A rushed-through, cut-price Castlegate or the jewel in Sheffield’s crown?
Plus, a new book featuring Park Hill and Gleadless Valley
Good afternoon readers — and welcome to our Monday briefing.
We’ve done a lot about Castlegate in recent weeks — but we think it’s justified. The historic area is where Sheffield began to grow from in the middle ages and has been a place where residents have shopped, socialised and entertained themselves ever since. Sadly, in recent years the area has declined, but when the council was awarded millions of pounds of Levelling Up money to regenerate the former Castle Market site, a brighter future beckoned. This week we find out what the council is proposing to do with that money — and what campaigners think of their plans.
As well as that, we have a gorgeous home in Ranmoor, the moving story of a Sheffield soldier whose body has finally been laid to rest, and a new book about the history of social housing.
Catch up and coming up
“It’s not falling apart, it’s fallen apart.” Those were the stark words of Sheffield barrister Gul Nawaz Hussain KC in our weekend read about backlogs at the city’s Crown Court. You can read that piece here.
Last week we sent out two great newsletters to our 898 paying members. The first was a piece by me about a group of Sheffield artists who emigrated to Canada and helped change their adopted country’s art. And the second was a piece by our regular contributor David Bocking about the buzzword that is currently driving much of Sheffield council’s thinking on development and regeneration — placemaking. An extract from that second piece is below.
Some of the principles of ‘placemaking’ were around long before the term became fashionable in urban planning circles. The ideas of prioritising people, especially pedestrians, and creating nice spaces in towns and cities reflecting local traditions and character, are there in the public spaces of Barcelona and the redesigned streets and neighbourhoods of Amsterdam. Some say they were also there in post war council housing estates, in the north and east of Sheffield, for example, before everyone wanted a car and priorities changed.
This week we’ll send out two more including my delayed editor’s edition and another by David Bocking about how our city’s green spaces are going to fare as council budgets are cut still further in the next few years. To get both of those and help fund a new way of doing journalism in Sheffield focused on serving readers rather than advertisers, please consider subscribing using the button below. It costs just £1.34 a week if you pay upfront for a year.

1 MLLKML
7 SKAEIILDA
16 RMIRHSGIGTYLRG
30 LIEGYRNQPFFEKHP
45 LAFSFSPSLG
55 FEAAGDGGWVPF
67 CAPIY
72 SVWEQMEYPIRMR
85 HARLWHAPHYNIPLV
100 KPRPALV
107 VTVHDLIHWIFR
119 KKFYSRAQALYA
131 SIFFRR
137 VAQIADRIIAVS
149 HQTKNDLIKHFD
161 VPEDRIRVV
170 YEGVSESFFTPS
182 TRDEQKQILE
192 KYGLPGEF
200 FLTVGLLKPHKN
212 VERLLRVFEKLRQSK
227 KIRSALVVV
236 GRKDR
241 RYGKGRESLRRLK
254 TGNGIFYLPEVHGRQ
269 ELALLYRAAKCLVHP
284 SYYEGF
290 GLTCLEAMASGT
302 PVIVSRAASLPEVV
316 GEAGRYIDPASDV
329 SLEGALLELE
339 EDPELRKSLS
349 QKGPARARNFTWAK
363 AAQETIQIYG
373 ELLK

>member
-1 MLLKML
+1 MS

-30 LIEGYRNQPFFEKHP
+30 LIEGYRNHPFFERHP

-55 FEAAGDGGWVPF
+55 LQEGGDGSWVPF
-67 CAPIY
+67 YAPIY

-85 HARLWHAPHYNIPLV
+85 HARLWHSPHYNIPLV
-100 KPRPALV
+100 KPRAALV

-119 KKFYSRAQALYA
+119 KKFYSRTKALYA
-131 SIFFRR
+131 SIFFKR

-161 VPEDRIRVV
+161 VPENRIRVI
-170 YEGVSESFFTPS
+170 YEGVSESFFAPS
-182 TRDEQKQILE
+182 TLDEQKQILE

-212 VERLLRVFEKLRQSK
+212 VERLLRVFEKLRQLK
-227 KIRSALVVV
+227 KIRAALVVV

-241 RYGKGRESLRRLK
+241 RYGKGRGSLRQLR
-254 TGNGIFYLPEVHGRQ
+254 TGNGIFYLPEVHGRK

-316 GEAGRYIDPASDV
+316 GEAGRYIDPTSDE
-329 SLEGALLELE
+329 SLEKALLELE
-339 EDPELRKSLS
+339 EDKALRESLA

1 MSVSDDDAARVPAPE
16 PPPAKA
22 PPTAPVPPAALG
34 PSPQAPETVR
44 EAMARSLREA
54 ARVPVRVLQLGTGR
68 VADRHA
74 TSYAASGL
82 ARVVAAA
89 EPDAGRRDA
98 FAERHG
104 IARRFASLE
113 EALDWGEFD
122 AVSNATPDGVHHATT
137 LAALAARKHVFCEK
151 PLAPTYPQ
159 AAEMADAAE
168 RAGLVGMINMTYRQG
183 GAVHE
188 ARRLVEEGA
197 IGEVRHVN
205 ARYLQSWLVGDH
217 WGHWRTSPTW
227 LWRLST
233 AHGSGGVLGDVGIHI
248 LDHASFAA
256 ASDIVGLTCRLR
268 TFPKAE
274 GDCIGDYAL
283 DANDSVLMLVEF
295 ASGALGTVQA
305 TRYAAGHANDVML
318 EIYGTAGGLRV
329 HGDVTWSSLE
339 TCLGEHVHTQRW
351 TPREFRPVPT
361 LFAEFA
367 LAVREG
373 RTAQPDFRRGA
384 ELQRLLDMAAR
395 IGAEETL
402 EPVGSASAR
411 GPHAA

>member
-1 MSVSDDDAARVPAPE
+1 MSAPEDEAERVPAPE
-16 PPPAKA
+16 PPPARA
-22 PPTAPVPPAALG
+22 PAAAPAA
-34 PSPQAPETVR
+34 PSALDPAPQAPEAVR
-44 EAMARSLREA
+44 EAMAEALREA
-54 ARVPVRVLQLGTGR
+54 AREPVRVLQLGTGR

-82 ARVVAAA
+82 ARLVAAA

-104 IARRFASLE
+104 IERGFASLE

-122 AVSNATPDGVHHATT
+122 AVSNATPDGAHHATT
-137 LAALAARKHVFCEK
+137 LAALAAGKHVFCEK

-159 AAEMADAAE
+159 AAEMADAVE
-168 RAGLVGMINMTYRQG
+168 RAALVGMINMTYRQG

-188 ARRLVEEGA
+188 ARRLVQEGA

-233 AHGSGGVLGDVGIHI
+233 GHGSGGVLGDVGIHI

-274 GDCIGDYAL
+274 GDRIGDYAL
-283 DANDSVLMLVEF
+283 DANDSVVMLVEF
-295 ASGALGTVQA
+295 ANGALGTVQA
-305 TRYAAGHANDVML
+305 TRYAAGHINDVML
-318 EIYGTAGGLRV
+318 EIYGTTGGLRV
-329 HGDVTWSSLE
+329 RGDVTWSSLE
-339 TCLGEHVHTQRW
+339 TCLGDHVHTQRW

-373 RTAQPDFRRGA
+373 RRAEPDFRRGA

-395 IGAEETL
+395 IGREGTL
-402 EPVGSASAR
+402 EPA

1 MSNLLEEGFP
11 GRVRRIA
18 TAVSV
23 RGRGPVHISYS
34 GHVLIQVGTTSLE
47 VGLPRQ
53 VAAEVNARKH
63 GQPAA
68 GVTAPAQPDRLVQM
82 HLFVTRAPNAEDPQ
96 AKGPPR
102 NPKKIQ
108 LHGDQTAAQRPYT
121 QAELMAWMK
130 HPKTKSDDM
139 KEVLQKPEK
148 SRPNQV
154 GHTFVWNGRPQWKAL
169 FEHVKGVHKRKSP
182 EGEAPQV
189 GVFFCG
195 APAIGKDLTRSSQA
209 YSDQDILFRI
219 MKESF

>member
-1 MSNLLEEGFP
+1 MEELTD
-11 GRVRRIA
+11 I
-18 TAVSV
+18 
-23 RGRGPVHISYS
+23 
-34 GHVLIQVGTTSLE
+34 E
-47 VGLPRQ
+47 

Editor’s note: The Tribune is now tantalisingly close to 900 members. Once we get there, we can set our sights on our next main goal of 1,000 subscribers. We’d like to get there by Christmas but we need your help. If we do, early in the New Year we will be able to think about hiring a new member of staff and taking on more in depth stories and investigations.
The big picture: Let there be light 🎇
Thanks to Ben Harrison for letting us use his amazing photo of fireworks at Illuminate the Gardens at Sheffield Botanical Gardens at the weekend. You can find more of his work here.
This week’s weather ⛅️
Our weather forecast comes from dedicated Sheffield weather service Steel City Skies, who say low pressure sets up to the west or northwest, with high pressure to the southeast. A windy week from the southwest prevails, with mild and unsettled weather favoured.
Monday ☔ A warm front quickly brings thicker cloud and outbreaks of rain across the region, with gusty southerly winds developing. Highs of 14°C.
Tuesday 🌦️ A weakening cold front brings the threat of further blustery showers in between brighter spells. Fairly mild, though with an exacerbating breeze. Highs of 13°C.
Wednesday ⛅ Fewer showers with some sunnier spells coming through. Remaining breezy from the southwest with highs of 13°C.